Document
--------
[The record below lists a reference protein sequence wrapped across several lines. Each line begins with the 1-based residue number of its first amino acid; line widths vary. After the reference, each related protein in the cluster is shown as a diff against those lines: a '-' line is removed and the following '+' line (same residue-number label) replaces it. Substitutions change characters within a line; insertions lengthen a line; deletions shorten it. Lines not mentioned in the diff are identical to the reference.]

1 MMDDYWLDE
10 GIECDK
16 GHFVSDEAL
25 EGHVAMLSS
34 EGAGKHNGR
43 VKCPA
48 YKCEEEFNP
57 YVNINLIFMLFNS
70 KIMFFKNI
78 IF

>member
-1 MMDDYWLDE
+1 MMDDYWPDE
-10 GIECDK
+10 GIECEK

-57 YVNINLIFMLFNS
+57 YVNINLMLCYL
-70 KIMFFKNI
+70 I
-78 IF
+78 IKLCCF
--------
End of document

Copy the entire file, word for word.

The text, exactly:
[The record below lists a reference protein sequence wrapped across several lines. Each line begins with the 1-based residue number of its first amino acid; line widths vary. After the reference, each related protein in the cluster is shown as a diff against those lines: a '-' line is removed and the following '+' line (same residue-number label) replaces it. Substitutions change characters within a line; insertions lengthen a line; deletions shorten it. Lines not mentioned in the diff are identical to the reference.]

1 MMDDYWLDE
10 GIECDK
16 GHFVSDEAL
25 EGHVAMLSS
34 EGAGKHNGR
43 VKCPA
48 YKCEEEFNP
57 YVNINLIFMLFNS
70 KIMFFKNI
78 IF

>member
-1 MMDDYWLDE
+1 MMDDYWPDE
-10 GIECDK
+10 GIECEK

-57 YVNINLIFMLFNS
+57 YVNINLMLCYL
-70 KIMFFKNI
+70 I
-78 IF
+78 IKLCCF